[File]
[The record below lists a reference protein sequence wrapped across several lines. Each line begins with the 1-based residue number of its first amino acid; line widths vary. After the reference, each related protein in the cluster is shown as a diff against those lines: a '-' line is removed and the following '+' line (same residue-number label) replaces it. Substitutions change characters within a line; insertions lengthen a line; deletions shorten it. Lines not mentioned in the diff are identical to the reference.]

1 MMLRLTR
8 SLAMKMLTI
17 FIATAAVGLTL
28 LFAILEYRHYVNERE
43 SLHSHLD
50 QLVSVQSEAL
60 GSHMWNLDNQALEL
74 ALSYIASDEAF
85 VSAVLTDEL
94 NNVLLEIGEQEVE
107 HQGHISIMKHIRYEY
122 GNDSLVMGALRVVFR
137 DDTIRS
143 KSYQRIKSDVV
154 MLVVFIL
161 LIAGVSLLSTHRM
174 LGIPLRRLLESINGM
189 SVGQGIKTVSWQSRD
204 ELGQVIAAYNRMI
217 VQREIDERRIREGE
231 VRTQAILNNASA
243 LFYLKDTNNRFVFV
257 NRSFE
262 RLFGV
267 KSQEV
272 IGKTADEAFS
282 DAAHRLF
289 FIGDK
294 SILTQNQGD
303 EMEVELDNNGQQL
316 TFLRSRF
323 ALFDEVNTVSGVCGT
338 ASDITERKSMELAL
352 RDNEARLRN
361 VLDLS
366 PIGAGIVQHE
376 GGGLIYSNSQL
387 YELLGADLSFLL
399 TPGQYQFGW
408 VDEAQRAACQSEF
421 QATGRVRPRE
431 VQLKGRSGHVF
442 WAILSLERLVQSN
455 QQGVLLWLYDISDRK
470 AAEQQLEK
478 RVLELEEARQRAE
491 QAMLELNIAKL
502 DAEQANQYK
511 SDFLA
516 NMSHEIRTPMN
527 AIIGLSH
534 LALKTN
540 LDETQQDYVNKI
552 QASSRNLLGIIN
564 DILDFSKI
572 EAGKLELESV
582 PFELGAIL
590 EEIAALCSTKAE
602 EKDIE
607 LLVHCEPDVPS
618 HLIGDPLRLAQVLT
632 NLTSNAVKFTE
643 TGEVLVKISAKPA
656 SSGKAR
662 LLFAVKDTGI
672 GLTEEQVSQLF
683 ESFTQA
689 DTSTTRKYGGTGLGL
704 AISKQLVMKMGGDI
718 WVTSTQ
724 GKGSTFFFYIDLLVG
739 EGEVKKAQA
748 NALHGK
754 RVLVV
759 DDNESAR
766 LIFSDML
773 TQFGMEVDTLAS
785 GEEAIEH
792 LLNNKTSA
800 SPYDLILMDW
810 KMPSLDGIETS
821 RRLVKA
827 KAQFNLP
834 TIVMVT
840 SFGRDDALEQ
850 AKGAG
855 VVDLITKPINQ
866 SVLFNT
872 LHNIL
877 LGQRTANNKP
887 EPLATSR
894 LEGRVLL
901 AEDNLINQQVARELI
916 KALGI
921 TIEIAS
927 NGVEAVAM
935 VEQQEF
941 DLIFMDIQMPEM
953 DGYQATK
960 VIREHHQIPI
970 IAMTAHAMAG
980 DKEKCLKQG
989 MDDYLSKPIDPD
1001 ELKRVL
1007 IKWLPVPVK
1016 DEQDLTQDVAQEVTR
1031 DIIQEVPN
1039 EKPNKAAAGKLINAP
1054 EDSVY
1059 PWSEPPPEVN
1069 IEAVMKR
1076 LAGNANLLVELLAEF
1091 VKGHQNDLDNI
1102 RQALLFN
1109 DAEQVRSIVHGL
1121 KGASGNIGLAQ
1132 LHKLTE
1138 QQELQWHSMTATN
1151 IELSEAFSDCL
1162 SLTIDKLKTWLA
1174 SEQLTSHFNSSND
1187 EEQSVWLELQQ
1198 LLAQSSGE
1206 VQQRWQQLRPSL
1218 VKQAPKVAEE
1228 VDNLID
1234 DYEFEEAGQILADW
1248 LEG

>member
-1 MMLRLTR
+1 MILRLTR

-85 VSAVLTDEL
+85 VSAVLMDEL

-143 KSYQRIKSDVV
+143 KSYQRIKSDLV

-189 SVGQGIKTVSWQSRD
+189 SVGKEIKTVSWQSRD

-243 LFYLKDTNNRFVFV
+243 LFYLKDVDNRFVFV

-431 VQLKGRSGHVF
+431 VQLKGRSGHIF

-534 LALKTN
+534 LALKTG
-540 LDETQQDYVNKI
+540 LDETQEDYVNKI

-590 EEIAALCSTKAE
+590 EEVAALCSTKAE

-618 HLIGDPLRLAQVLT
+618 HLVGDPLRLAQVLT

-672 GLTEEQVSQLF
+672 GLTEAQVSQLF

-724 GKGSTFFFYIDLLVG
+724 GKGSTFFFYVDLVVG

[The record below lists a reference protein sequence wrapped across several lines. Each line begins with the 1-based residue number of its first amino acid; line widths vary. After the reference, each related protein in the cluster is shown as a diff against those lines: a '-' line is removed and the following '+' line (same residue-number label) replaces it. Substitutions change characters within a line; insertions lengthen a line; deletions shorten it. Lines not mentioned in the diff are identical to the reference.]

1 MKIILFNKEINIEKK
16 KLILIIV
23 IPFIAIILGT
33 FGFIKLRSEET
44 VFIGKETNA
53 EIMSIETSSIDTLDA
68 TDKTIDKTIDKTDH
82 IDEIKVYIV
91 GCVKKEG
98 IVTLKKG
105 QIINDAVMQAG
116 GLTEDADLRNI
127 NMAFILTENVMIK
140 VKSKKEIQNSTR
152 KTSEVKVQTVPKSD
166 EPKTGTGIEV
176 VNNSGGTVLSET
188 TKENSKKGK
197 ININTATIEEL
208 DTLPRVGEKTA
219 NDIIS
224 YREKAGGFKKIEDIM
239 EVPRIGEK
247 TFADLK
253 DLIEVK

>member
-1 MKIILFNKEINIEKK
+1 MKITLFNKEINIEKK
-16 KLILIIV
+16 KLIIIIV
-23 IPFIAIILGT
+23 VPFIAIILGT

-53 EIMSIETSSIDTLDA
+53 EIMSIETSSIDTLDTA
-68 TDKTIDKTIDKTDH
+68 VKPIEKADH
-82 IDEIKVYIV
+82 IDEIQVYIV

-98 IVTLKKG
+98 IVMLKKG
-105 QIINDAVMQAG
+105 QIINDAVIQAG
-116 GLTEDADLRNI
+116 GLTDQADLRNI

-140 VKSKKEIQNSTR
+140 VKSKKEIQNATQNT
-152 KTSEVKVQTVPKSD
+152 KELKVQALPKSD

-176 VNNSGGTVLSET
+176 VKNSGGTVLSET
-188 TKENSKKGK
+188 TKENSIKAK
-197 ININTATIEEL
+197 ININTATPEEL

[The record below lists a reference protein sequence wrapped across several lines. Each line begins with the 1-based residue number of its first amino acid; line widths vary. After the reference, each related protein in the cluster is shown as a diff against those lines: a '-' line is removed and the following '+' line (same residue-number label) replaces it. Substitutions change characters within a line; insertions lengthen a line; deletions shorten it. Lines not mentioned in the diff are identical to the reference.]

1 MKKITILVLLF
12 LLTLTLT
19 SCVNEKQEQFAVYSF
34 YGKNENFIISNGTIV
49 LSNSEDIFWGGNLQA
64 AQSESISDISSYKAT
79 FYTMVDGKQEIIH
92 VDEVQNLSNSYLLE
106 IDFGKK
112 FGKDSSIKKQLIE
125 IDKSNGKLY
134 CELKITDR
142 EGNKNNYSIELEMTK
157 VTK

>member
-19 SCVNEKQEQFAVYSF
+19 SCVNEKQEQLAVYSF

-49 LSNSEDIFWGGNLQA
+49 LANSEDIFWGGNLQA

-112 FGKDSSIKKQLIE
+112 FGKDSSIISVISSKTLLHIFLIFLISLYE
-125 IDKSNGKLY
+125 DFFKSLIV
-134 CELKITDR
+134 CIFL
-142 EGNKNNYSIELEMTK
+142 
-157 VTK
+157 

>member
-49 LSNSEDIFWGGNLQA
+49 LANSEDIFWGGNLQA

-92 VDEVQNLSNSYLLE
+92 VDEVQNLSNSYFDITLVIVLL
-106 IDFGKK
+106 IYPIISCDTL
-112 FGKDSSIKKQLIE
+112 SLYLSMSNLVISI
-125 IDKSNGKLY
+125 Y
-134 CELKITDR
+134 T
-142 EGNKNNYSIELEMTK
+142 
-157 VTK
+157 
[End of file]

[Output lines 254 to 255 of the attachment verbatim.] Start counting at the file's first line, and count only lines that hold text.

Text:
+142 
-157 VTK